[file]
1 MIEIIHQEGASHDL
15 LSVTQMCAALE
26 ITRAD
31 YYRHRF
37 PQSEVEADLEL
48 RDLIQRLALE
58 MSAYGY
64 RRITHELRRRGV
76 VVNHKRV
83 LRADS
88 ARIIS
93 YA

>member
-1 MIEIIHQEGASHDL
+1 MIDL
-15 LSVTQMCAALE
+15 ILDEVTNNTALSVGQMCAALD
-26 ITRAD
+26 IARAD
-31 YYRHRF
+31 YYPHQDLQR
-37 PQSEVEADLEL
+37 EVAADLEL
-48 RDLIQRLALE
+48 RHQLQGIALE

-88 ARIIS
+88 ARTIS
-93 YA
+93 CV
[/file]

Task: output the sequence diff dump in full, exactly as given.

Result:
1 MIEIIHQEGASHDL
15 LSVTQMCAALE
26 ITRAD
31 YYRHRF
37 PQSEVEADLEL
48 RDLIQRLALE
58 MSAYGY
64 RRITHELRRRGV
76 VVNHKRV
83 LRADS
88 ARIIS
93 YA

>member
-1 MIEIIHQEGASHDL
+1 MIDL
-15 LSVTQMCAALE
+15 ILDEVTNNTALSVGQMCAALD
-26 ITRAD
+26 IARAD
-31 YYRHRF
+31 YYPHQDLQR
-37 PQSEVEADLEL
+37 EVAADLEL
-48 RDLIQRLALE
+48 RHQLQGIALE

-88 ARIIS
+88 ARTIS
-93 YA
+93 CV